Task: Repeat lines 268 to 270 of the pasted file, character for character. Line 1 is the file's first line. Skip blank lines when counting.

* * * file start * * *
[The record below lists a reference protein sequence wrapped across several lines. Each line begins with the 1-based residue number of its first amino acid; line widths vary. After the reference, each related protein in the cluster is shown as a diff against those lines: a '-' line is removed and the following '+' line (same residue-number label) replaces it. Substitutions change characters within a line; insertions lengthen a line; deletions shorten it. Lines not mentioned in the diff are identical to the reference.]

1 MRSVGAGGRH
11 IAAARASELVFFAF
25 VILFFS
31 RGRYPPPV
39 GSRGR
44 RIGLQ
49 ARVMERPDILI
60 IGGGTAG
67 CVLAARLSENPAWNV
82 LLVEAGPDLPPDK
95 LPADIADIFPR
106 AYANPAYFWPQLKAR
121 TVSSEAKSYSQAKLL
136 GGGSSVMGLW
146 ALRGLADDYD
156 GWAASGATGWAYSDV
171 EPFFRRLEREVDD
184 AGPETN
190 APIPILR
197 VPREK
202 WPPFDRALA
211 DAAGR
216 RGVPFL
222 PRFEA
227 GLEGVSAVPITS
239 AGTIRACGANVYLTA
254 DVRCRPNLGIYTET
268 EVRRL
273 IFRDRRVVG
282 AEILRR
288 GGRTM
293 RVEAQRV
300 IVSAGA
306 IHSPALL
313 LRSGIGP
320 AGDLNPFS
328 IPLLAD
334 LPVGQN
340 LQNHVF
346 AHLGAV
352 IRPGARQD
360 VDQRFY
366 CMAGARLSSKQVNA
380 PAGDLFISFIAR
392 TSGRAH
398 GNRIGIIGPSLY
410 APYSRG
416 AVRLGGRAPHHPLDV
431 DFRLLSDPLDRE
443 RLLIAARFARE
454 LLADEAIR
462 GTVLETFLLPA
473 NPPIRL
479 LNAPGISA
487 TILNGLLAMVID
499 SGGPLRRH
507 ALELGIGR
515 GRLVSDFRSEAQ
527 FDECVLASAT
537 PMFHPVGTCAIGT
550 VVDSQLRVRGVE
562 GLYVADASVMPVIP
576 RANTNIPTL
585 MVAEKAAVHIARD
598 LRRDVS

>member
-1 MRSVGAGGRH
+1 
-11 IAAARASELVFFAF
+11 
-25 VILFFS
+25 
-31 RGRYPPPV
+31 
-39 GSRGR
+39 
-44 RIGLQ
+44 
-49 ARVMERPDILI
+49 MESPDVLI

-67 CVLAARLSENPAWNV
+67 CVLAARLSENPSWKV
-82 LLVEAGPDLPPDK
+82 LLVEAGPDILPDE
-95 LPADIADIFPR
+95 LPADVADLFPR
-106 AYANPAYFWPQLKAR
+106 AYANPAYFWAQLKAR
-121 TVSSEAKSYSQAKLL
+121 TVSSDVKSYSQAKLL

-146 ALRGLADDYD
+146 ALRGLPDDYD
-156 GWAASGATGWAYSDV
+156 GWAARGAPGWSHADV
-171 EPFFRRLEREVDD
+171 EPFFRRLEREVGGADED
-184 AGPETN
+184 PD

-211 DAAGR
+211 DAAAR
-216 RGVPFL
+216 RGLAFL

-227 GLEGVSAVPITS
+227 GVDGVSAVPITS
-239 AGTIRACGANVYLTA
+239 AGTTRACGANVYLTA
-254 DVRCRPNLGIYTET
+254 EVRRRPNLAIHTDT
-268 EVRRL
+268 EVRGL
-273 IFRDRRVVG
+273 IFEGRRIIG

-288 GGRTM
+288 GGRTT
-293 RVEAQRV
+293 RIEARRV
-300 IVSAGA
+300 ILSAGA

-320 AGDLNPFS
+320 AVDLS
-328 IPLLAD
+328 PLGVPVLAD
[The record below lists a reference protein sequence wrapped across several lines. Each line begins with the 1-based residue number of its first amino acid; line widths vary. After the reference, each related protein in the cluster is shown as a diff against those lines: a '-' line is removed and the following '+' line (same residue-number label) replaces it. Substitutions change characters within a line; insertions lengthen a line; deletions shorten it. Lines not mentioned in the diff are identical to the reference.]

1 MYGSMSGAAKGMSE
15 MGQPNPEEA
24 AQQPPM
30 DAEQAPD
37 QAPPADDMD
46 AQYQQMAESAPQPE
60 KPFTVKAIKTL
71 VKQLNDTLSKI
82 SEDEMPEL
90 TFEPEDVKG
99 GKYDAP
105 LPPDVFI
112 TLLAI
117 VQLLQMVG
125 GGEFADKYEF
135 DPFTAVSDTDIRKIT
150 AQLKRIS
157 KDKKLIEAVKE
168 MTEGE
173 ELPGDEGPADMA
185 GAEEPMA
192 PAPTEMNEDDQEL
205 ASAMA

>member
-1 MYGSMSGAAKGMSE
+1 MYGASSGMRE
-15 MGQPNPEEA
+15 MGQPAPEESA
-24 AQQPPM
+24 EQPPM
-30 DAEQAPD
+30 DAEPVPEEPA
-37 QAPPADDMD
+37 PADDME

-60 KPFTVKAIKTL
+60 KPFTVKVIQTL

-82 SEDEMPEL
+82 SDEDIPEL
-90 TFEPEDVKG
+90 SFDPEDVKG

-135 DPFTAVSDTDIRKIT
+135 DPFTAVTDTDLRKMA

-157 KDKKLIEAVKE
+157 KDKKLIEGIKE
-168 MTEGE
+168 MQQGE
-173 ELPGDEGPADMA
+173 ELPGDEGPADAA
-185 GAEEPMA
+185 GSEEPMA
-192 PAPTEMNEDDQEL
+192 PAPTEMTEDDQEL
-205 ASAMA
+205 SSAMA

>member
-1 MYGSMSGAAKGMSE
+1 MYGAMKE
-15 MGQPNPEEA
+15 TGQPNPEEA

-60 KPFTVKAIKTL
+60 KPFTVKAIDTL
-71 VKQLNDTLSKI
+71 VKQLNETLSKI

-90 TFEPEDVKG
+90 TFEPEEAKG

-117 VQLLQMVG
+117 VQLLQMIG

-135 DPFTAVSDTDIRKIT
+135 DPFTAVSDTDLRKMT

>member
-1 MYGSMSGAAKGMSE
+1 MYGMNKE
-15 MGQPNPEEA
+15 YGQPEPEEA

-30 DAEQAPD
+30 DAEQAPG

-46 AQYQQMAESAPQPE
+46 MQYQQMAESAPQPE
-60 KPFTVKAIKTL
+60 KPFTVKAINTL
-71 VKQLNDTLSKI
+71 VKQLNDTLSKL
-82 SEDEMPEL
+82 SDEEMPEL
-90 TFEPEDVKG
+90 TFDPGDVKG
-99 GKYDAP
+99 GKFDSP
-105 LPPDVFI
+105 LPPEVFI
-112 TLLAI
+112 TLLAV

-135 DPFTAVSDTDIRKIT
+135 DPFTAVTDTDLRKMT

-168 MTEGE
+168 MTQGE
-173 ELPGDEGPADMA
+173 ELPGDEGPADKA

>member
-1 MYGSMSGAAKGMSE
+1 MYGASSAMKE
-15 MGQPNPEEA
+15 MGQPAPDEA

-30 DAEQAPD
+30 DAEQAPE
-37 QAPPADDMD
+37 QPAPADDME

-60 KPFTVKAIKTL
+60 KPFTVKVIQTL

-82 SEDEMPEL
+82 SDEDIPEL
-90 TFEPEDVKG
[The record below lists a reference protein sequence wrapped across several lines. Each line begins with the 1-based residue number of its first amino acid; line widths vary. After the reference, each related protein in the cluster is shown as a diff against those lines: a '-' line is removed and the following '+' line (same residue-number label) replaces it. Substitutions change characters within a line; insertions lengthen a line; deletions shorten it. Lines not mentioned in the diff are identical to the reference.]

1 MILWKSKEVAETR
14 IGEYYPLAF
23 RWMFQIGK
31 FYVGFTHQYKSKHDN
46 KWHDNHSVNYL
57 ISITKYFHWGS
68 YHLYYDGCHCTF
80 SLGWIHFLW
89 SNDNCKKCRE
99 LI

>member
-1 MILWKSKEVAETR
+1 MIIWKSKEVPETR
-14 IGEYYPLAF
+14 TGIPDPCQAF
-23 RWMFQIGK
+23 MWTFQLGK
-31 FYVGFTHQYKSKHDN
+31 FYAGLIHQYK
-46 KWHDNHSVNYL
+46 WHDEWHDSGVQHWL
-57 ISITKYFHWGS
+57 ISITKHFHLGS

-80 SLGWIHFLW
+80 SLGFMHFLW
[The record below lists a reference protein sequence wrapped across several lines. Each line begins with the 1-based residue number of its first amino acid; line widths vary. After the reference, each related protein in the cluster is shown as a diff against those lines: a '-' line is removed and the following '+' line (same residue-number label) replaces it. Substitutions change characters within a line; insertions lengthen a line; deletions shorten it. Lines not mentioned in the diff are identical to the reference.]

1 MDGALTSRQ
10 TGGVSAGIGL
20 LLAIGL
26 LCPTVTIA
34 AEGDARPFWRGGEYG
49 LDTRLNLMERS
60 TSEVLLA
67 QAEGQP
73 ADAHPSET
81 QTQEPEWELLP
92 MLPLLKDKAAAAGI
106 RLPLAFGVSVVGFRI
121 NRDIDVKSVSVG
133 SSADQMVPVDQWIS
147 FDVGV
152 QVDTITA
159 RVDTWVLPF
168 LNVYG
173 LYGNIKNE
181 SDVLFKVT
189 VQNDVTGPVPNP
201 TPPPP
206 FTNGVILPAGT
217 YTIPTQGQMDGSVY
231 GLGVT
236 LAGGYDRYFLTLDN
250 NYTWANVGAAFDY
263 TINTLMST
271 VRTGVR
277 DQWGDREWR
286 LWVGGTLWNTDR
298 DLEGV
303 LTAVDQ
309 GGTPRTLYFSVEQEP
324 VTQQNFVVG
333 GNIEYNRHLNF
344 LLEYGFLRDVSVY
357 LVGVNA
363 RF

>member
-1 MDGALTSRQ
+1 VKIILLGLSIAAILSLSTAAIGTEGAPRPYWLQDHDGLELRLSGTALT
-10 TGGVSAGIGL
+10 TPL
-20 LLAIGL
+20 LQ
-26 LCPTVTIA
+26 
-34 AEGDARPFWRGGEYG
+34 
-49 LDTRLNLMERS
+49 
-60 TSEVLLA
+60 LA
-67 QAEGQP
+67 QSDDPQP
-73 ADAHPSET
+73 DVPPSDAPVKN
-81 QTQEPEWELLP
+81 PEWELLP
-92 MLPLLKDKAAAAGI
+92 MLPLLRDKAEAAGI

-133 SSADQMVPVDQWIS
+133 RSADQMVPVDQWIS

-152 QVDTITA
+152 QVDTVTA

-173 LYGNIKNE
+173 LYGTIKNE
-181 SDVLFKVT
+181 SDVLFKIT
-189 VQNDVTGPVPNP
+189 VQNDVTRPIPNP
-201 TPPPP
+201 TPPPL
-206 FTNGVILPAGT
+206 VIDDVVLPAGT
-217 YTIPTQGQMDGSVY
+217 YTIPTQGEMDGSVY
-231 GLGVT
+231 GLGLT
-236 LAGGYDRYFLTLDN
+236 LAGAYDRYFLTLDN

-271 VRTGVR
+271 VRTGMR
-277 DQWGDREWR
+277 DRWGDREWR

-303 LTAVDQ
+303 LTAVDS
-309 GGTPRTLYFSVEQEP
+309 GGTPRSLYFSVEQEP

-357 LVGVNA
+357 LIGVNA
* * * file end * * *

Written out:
34 AEGDARPFWRGGEYG
49 LDTRLNLMERS
60 TSEVLLA